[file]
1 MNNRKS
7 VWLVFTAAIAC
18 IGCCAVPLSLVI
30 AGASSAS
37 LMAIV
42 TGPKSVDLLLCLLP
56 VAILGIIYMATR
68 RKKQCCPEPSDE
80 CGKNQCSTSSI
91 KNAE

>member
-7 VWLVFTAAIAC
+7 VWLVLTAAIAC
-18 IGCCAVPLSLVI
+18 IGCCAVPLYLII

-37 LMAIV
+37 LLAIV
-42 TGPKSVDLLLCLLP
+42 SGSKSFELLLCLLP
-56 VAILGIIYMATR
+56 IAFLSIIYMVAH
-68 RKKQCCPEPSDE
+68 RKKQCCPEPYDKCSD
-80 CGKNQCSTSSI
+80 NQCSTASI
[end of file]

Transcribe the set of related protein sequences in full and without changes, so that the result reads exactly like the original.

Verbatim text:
1 MNNRKS
7 VWLVFTAAIAC
18 IGCCAVPLSLVI
30 AGASSAS
37 LMAIV
42 TGPKSVDLLLCLLP
56 VAILGIIYMATR
68 RKKQCCPEPSDE
80 CGKNQCSTSSI
91 KNAE

>member
-7 VWLVFTAAIAC
+7 VWLVLTAAIAC
-18 IGCCAVPLSLVI
+18 IGCCAVPLYLII

-37 LMAIV
+37 LLAIV
-42 TGPKSVDLLLCLLP
+42 SGSKSFELLLCLLP
-56 VAILGIIYMATR
+56 IAFLSIIYMVAH
-68 RKKQCCPEPSDE
+68 RKKQCCPEPYDKCSD
-80 CGKNQCSTSSI
+80 NQCSTASI